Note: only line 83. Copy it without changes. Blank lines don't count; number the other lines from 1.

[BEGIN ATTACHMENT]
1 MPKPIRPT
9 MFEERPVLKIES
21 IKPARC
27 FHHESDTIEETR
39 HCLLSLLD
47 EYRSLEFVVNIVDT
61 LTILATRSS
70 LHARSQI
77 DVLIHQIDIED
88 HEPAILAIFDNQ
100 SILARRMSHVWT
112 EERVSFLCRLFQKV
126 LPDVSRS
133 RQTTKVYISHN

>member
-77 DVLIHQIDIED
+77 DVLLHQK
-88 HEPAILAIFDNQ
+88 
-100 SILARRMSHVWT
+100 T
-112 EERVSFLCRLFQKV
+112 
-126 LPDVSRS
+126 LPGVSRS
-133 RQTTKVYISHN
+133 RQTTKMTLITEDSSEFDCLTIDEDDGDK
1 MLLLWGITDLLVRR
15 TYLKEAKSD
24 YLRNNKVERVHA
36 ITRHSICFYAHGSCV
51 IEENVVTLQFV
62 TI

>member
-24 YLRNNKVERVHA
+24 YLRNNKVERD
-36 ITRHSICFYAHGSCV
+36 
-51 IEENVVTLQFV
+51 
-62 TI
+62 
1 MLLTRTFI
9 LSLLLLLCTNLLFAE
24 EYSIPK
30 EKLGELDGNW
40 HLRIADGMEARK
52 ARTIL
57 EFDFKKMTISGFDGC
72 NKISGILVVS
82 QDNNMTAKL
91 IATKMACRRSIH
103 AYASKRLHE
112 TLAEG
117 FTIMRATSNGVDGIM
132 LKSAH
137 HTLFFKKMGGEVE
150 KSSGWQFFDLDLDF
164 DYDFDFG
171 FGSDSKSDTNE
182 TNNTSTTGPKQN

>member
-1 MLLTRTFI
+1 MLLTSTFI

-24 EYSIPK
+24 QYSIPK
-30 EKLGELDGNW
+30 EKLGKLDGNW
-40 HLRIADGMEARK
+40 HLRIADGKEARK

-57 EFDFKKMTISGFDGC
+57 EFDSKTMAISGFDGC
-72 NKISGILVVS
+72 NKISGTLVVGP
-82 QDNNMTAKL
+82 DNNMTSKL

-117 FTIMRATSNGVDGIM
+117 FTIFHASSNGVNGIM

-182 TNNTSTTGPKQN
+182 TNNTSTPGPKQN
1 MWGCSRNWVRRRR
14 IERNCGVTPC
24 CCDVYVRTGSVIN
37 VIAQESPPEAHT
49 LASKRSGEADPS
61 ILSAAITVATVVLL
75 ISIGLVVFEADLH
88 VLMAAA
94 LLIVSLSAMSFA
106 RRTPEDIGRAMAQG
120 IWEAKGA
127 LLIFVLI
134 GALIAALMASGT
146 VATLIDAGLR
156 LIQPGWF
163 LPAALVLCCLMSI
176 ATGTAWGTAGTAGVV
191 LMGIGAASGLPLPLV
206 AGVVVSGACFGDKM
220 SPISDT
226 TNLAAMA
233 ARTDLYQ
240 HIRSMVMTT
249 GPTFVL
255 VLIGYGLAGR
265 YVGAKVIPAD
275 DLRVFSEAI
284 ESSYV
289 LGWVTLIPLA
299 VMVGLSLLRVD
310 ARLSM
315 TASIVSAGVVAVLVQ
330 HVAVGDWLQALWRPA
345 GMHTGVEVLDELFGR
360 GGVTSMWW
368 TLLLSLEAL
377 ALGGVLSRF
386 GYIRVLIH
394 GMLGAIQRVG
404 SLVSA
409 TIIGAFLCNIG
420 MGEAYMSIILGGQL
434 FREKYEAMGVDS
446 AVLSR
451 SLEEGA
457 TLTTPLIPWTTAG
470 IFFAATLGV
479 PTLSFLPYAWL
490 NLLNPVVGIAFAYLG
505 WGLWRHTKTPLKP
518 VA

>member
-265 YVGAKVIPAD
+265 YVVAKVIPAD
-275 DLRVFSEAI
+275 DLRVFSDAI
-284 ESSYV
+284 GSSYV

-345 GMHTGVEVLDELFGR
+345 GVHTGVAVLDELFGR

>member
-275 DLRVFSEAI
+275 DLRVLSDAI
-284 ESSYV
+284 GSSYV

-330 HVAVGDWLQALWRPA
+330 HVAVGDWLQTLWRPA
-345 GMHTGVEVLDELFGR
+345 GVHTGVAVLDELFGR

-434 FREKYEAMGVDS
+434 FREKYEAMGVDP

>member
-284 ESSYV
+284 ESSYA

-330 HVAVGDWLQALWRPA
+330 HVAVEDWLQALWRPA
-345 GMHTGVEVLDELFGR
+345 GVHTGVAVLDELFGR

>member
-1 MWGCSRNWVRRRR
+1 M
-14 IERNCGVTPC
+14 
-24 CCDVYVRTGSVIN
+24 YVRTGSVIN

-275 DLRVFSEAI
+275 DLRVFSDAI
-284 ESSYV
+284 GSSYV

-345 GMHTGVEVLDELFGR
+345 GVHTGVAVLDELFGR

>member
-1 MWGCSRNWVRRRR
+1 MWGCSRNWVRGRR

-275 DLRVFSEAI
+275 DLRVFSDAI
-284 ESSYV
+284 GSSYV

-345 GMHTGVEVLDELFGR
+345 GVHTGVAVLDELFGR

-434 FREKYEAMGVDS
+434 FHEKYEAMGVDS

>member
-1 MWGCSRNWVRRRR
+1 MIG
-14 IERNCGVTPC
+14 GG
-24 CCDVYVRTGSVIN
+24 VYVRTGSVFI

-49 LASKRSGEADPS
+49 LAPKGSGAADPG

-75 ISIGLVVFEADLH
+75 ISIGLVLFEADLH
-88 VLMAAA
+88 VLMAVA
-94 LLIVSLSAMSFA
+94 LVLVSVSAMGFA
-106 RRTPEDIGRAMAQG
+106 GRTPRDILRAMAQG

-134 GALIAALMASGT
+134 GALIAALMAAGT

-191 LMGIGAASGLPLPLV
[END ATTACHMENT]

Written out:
24 CCDVYVRTGSVIN